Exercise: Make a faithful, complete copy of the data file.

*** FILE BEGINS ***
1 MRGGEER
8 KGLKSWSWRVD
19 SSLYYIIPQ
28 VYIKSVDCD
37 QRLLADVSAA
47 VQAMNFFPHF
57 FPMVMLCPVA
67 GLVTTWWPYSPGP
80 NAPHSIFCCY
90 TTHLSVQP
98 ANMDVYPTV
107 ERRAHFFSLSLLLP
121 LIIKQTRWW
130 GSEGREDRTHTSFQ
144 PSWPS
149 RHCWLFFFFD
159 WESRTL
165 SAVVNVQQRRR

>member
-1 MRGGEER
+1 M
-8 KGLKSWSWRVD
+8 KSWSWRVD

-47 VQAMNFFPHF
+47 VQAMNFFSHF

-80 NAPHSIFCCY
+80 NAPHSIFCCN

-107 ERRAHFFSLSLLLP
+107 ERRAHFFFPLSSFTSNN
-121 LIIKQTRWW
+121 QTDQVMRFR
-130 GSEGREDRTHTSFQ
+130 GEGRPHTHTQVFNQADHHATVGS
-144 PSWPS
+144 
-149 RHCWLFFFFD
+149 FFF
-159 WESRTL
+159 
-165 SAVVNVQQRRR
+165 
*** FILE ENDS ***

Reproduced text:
1 MRGGEER
8 KGLKSWSWRVD
19 SSLYYIIPQ
28 VYIKSVDCD
37 QRLLADVSAA
47 VQAMNFFPHF
57 FPMVMLCPVA
67 GLVTTWWPYSPGP
80 NAPHSIFCCY
90 TTHLSVQP
98 ANMDVYPTV
107 ERRAHFFSLSLLLP
121 LIIKQTRWW
130 GSEGREDRTHTSFQ
144 PSWPS
149 RHCWLFFFFD
159 WESRTL
165 SAVVNVQQRRR

>member
-1 MRGGEER
+1 M
-8 KGLKSWSWRVD
+8 KSWSWRVD

-47 VQAMNFFPHF
+47 VQAMNFFSHF

-80 NAPHSIFCCY
+80 NAPHSIFCCN

-107 ERRAHFFSLSLLLP
+107 ERRAHFFFPLSSFTSNN
-121 LIIKQTRWW
+121 QTDQVMRFR
-130 GSEGREDRTHTSFQ
+130 GEGRPHTHTQVFNQADHHATVGS
-144 PSWPS
+144 
-149 RHCWLFFFFD
+149 FFF
-159 WESRTL
+159 
-165 SAVVNVQQRRR
+165 